Writer Feature Types

As per the hierarchy diagram, each Writer in FME can have a number of feature types. Feature types define the layers being written to a destination dataset and the attributes for those layers to possess. They are represented as objects on the workspace canvas and also listed in the Navigator window.

In this workspace, a Writer is writing a dataset of roads, with a different layer for each road type. Notice the Writer in the Navigator window and how it has a list of feature types; then notice that each of these feature types is also depicted on the canvas:

A workspace can contain any number of Writers, each with any number of feature types.

Writer Feature Type Attributes

The attributes on a Reader feature type represent 'what we have' - literally what already exists in a source dataset. On the Writer feature type attributes represent 'what we want'.

Each Writer feature type has a User Attributes tab to define the attributes to be written. Unlike a Reader feature type, there is a setting with three options to control how attributes can be defined:

These options are Automatic, Manual, or Dynamic. Being aware of what these options do is important for managing Writer feature types. So we’ll look into them with Manual definitions first, since they are the easiest to understand.

Manual Attribute Definitions

A manual attribute definition is simply when the workspace author manually enters attribute names, and manually selects the attribute types, like so:

In this example, we are starting to define an address table. We have entered the definitions for two attributes, and are just entering a definition for the third.

In the Workbench canvas, the feature type would look like this:

By default, when you create a new workspace the Writer feature types are set in Manual attribute mode.

Automatic Attribute Definitions

An automatic attribute definition is when Workbench itself automatically defines the list of attributes, depending upon what Reader feature types are connected.

Here – when the user chooses the Automatic option - the attribute definition fields are left empty and uneditable, like so:

Similarly, on the canvas the feature type is also empty initially:

What makes the definitions automatic is the action that occurs when it is connected to the rest of the workspace:

Notice that all of the attributes defined - either on a Reader feature type or a transformer - are now copied over to the Writer feature type automatically.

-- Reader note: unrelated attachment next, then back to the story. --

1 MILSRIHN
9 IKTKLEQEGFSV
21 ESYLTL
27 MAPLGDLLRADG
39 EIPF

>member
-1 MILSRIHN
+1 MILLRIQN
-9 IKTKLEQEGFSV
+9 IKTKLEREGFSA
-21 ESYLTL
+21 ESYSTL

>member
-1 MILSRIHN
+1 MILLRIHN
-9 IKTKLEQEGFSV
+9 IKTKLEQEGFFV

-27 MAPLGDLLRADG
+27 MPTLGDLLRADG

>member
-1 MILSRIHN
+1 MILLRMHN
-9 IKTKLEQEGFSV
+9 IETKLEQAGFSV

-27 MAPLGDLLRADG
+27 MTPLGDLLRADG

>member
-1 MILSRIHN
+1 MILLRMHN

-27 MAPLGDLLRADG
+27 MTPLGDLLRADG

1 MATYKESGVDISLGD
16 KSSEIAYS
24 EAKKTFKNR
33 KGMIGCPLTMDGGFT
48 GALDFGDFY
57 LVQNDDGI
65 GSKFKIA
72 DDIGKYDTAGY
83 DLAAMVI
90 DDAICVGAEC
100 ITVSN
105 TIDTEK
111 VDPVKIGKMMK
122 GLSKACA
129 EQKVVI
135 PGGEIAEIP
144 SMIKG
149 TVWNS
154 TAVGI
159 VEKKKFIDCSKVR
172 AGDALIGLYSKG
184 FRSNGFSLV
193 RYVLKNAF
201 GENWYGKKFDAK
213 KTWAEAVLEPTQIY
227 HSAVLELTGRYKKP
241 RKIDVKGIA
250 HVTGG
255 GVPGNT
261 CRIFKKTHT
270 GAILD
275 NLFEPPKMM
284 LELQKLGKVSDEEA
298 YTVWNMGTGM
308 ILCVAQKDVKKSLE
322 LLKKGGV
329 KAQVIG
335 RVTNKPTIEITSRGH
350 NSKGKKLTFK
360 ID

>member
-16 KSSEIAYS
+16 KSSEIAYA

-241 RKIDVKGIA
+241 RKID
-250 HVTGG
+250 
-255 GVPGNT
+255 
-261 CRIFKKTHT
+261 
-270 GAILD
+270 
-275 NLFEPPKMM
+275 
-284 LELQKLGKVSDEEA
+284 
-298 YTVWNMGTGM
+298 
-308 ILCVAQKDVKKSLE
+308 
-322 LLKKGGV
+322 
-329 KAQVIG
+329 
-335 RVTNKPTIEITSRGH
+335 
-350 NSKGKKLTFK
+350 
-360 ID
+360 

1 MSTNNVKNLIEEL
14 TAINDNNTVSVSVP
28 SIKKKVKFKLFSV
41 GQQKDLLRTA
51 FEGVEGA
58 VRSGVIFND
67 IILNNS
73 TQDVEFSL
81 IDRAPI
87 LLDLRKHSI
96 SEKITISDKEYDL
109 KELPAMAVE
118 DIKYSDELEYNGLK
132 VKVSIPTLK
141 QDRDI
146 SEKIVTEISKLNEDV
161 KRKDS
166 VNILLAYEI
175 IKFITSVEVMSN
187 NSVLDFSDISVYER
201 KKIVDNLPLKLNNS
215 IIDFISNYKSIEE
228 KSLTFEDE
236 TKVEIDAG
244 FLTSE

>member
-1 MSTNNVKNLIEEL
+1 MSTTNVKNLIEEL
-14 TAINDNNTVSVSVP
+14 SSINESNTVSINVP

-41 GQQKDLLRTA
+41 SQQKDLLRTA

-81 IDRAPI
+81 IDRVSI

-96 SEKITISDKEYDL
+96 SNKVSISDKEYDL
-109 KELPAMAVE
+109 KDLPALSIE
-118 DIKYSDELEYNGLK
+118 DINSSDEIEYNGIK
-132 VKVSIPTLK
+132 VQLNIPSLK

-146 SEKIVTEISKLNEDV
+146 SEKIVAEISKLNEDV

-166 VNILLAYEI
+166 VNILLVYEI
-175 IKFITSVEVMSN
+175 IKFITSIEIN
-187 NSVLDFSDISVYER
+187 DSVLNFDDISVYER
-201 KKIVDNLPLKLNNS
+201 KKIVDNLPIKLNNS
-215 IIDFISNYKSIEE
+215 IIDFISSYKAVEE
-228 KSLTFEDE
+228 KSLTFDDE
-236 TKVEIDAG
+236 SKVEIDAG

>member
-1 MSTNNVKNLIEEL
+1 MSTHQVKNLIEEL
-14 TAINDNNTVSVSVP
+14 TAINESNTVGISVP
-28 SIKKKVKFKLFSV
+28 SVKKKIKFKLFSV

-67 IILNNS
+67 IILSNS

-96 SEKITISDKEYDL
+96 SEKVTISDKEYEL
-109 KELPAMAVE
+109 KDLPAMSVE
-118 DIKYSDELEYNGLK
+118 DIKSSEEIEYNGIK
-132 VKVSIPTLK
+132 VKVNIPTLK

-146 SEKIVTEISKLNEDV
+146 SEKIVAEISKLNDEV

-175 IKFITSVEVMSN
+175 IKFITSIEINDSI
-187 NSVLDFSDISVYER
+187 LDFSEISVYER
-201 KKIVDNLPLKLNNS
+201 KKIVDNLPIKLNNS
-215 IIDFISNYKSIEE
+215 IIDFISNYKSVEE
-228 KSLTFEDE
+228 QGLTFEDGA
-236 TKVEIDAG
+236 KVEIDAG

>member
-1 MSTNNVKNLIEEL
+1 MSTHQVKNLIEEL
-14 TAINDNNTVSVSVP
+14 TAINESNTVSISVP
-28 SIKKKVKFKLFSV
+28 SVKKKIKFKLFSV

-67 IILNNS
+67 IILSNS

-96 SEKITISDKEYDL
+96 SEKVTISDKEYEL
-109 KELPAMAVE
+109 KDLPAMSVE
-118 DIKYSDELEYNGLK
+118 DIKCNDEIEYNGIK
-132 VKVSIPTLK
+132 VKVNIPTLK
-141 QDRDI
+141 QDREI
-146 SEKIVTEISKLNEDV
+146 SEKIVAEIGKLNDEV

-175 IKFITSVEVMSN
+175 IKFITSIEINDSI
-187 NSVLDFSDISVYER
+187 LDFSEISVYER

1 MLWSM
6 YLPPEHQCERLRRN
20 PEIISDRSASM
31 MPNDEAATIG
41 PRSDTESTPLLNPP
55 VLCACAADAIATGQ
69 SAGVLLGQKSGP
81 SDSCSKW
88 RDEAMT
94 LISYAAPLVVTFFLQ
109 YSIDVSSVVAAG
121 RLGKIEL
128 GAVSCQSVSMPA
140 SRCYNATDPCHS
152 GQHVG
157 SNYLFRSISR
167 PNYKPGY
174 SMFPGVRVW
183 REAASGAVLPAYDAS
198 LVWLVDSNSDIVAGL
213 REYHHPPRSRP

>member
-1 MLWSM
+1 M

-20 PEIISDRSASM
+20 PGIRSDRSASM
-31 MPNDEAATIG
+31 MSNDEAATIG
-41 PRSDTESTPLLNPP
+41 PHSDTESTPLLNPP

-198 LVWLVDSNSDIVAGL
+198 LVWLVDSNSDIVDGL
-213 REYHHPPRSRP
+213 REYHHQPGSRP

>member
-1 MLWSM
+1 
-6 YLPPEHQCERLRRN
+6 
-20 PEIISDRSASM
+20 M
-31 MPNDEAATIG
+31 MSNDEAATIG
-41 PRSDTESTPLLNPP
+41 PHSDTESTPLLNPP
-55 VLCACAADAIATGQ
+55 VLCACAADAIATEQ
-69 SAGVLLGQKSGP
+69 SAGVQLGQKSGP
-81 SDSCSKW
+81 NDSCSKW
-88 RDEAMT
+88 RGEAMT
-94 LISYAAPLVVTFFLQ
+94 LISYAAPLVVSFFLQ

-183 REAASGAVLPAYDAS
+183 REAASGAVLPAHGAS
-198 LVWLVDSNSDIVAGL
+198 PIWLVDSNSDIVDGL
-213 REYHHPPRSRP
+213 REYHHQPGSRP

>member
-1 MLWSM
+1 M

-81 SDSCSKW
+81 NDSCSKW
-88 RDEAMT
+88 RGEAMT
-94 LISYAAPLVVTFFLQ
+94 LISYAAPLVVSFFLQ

Because this operates automatically, the list of attributes on the Writer feature type will be immediately updated to match whenever attributes are chanegd in the workspace. For example, if a Reader feature type is removed and another one connected, or if a second Reader feature type is connected:

This is really useful because it means that multiple streams of data can be merged into a single feature type, and all attribute definitions are taken care of.

However, what this won’t do is handle the scenario where you change a source dataset parameter to read a dataset with a different set of attributes. In other words, the Writer attributes will only be defined by what is connected, not what actually exists in the source data. For that scenario you need dynamic attributes.

Dynamic Attribute Definitions

When the attribute definition is set to dynamic it causes the Dynamic Properties option (in the General tab) to be selected:

A dynamic feature type truly has no definition in advance. Instead, it dynamically takes its attribute definitions from either whatever data is fed to it when the workspace is run, or another set of schema definitions selected by the user.

So, like an automatic definition, you don’t see attributes on the initial feature type. However, neither do you see attributes when Reader feature types are connected!

Police Chief Webb-Mapp says...
OK let me spell out these important differences.

Automatic attributes takes their definition from whatever is connected to them. If the Source Dataset parameter is changed, it will have no effect.

Dynamic attributes are different. If the Source Dataset parameter is changed, the attribute definition comes from whatever source data gets read.

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